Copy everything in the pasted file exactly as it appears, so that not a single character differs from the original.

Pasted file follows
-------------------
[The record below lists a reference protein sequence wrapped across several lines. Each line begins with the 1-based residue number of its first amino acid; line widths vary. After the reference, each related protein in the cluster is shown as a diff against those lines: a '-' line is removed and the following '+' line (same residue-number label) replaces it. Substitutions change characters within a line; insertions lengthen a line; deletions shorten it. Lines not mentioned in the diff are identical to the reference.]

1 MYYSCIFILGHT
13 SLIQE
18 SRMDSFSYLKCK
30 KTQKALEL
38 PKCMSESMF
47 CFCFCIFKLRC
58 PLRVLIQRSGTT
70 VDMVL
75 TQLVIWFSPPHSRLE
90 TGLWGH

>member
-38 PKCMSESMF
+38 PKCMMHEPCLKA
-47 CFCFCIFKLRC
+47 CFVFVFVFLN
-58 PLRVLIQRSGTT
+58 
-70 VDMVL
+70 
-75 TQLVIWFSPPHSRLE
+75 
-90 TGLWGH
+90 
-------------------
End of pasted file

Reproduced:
[The record below lists a reference protein sequence wrapped across several lines. Each line begins with the 1-based residue number of its first amino acid; line widths vary. After the reference, each related protein in the cluster is shown as a diff against those lines: a '-' line is removed and the following '+' line (same residue-number label) replaces it. Substitutions change characters within a line; insertions lengthen a line; deletions shorten it. Lines not mentioned in the diff are identical to the reference.]

1 MYYSCIFILGHT
13 SLIQE
18 SRMDSFSYLKCK
30 KTQKALEL
38 PKCMSESMF
47 CFCFCIFKLRC
58 PLRVLIQRSGTT
70 VDMVL
75 TQLVIWFSPPHSRLE
90 TGLWGH

>member
-38 PKCMSESMF
+38 PKCMMHEPCLKA
-47 CFCFCIFKLRC
+47 CFVFVFVFLN
-58 PLRVLIQRSGTT
+58 
-70 VDMVL
+70 
-75 TQLVIWFSPPHSRLE
+75 
-90 TGLWGH
+90 